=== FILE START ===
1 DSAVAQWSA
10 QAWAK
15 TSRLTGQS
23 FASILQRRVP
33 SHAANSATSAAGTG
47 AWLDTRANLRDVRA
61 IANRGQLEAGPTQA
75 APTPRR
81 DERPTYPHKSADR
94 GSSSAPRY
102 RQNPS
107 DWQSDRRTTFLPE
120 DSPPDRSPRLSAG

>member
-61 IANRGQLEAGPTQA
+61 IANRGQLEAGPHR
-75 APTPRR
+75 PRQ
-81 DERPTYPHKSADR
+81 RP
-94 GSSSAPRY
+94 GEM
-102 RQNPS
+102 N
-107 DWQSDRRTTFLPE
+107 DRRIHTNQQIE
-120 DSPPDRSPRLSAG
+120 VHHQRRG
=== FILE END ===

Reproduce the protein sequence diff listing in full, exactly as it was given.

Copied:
1 DSAVAQWSA
10 QAWAK
15 TSRLTGQS
23 FASILQRRVP
33 SHAANSATSAAGTG
47 AWLDTRANLRDVRA
61 IANRGQLEAGPTQA
75 APTPRR
81 DERPTYPHKSADR
94 GSSSAPRY
102 RQNPS
107 DWQSDRRTTFLPE
120 DSPPDRSPRLSAG

>member
-61 IANRGQLEAGPTQA
+61 IANRGQLEAGPHR
-75 APTPRR
+75 PRQ
-81 DERPTYPHKSADR
+81 RP
-94 GSSSAPRY
+94 GEM
-102 RQNPS
+102 N
-107 DWQSDRRTTFLPE
+107 DRRIHTNQQIE
-120 DSPPDRSPRLSAG
+120 VHHQRRG